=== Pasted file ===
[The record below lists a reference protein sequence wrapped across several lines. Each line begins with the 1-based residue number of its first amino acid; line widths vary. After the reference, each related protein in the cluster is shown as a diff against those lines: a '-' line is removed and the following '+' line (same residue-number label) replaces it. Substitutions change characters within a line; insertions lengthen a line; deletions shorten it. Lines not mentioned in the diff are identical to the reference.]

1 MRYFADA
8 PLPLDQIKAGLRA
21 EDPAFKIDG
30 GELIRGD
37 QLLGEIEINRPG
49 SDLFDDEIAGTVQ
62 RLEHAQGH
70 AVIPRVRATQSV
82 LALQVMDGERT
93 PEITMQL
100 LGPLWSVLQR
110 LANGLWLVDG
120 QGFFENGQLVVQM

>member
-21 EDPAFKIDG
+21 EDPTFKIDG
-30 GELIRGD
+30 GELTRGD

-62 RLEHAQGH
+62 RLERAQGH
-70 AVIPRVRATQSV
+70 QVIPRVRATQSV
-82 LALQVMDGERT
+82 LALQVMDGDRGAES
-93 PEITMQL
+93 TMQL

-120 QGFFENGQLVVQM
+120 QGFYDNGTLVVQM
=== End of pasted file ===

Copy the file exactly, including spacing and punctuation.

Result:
[The record below lists a reference protein sequence wrapped across several lines. Each line begins with the 1-based residue number of its first amino acid; line widths vary. After the reference, each related protein in the cluster is shown as a diff against those lines: a '-' line is removed and the following '+' line (same residue-number label) replaces it. Substitutions change characters within a line; insertions lengthen a line; deletions shorten it. Lines not mentioned in the diff are identical to the reference.]

1 MRYFADA
8 PLPLDQIKAGLRA
21 EDPAFKIDG
30 GELIRGD
37 QLLGEIEINRPG
49 SDLFDDEIAGTVQ
62 RLEHAQGH
70 AVIPRVRATQSV
82 LALQVMDGERT
93 PEITMQL
100 LGPLWSVLQR
110 LANGLWLVDG
120 QGFFENGQLVVQM

>member
-21 EDPAFKIDG
+21 EDPTFKIDG
-30 GELIRGD
+30 GELTRGD

-62 RLEHAQGH
+62 RLERAQGH
-70 AVIPRVRATQSV
+70 QVIPRVRATQSV
-82 LALQVMDGERT
+82 LALQVMDGDRGAES
-93 PEITMQL
+93 TMQL

-120 QGFFENGQLVVQM
+120 QGFYDNGTLVVQM